Ah, year-end lists. Here's 2003's most daring TV. Also, David Pogue on who's been naughty and who's been nice in the tech industry this year.
Good read: what Paul Krugman wants for the new year in political reporting.
Virginia looks ready to raise their cigarette tax.
* British Mars probe falls silent.
* Musharraf to step down as army chief, good news for Pakistan. I'm sure it has nothing to do with either recent assassination attempt on his life.
* The year in review, for al-Qaeda.
* Letter from a West Bank resident on how the Israel wall is changing life there.
* Whew. Court blocks administration effort to relax pollution rules.
* It's not judicial activism, it's defending secular democracy.
* New book discussing the Iraq war as the 'American imperial dilemma.'
* Who's profiting off the war? Commercial airlines.
* Who benefits from federal farm subsidies? Industrial farms, not family farms.
* White-collar job outsourcing to foreign countries is the new large threat to American employment.
* Japanese budget and debt will rise at the nation gets older. Sound familiar?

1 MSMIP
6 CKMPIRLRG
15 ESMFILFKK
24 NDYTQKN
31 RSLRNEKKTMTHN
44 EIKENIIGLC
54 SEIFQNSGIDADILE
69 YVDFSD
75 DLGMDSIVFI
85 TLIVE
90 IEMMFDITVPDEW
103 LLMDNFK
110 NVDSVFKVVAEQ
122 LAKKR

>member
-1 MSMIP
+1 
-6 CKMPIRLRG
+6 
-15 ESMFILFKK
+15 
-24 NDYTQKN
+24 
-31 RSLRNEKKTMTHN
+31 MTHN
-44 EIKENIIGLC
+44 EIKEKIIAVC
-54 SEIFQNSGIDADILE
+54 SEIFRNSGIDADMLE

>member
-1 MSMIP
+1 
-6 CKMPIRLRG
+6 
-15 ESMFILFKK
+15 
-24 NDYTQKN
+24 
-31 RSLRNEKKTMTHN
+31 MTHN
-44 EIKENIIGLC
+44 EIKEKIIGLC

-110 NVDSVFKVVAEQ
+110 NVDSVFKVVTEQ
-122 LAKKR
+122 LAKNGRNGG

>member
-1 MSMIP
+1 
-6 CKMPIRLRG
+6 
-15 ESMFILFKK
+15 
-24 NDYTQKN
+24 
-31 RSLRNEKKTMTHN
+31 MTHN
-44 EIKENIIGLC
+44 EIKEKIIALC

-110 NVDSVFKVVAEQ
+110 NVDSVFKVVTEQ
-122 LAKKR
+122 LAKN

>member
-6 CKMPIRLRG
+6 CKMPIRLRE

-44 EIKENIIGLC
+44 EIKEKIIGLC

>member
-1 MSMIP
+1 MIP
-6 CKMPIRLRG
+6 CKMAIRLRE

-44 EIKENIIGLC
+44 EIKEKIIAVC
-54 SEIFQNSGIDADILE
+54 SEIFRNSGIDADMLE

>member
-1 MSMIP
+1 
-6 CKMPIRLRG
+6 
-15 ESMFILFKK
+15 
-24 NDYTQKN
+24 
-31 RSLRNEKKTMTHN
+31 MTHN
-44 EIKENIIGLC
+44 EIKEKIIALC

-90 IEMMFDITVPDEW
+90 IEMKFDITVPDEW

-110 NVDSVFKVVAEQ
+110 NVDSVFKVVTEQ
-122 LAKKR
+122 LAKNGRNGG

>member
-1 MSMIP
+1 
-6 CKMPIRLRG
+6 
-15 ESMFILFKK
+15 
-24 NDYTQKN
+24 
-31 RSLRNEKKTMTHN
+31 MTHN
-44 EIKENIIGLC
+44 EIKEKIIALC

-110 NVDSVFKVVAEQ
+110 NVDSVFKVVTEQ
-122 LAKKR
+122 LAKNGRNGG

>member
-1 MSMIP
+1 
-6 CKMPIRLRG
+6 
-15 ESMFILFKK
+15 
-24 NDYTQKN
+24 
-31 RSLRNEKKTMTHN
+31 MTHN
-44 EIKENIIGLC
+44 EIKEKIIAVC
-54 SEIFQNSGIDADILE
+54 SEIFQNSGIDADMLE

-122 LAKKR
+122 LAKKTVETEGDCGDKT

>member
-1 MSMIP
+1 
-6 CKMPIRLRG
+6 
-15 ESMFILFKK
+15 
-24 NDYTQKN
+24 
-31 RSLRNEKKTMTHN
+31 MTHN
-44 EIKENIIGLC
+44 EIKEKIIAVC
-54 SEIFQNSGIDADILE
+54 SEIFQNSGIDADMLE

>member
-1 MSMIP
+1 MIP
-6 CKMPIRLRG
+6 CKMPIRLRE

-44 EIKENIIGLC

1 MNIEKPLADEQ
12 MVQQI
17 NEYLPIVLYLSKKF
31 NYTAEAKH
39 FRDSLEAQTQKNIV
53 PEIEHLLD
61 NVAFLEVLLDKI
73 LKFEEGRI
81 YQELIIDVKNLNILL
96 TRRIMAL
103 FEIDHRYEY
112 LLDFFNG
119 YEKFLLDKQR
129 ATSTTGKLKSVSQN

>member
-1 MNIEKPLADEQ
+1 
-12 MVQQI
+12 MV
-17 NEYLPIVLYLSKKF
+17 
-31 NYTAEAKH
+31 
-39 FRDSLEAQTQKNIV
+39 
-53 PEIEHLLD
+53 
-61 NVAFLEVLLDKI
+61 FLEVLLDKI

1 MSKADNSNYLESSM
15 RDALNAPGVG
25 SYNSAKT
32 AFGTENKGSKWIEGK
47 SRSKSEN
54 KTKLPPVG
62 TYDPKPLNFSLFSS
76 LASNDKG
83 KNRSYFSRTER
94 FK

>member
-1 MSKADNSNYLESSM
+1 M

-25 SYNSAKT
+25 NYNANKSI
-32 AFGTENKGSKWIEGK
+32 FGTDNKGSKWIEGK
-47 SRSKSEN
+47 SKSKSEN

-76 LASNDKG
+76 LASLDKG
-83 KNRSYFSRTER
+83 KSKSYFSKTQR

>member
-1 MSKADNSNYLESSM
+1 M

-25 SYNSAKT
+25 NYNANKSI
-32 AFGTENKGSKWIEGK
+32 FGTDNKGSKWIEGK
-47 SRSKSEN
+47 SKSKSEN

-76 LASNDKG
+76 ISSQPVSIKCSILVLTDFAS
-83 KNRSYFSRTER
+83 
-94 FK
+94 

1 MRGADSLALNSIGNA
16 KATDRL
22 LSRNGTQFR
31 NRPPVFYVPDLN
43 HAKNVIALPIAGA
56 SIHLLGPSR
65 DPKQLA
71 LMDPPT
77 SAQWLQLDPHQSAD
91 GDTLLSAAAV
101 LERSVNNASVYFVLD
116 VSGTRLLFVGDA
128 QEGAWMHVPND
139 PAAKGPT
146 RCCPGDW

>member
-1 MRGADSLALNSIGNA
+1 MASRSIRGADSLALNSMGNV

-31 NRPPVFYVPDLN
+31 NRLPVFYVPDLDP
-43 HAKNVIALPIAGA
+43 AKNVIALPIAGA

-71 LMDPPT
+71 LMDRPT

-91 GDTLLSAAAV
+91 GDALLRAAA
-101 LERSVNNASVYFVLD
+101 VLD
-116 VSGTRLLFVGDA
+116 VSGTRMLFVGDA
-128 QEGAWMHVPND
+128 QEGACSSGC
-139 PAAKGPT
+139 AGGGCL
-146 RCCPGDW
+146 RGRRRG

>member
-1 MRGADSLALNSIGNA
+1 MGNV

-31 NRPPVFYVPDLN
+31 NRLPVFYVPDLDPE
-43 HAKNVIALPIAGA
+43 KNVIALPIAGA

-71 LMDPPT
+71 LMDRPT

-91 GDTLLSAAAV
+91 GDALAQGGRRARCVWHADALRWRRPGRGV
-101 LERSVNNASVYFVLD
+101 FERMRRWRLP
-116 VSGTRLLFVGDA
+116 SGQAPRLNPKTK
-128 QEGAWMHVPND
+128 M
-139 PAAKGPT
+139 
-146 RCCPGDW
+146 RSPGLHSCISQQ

* Army soldiers adding their own armor.
* Spamhaus.org says UUnet allows the most spammers onto its networks.
* The digital photography revolution isn't for everyone.
* You know what the NFL's problem is? All the guns.
* Straight Dope, on where closed-captioning comes from.
* Were Neanderthals more like us than originally suspected?
* Who topped concert earnings last year? Some guy named Springsteen. (Also, this non-touring tour thing fascinates me.)
* Broadway's money coming from 'jukebox musicals' more than original works.
"If the Broadway sound were the pop music of the day, which it used to be, it would sound like hip-hop, but I don't think anyone feels there's much of a Broadway audience for that at the moment."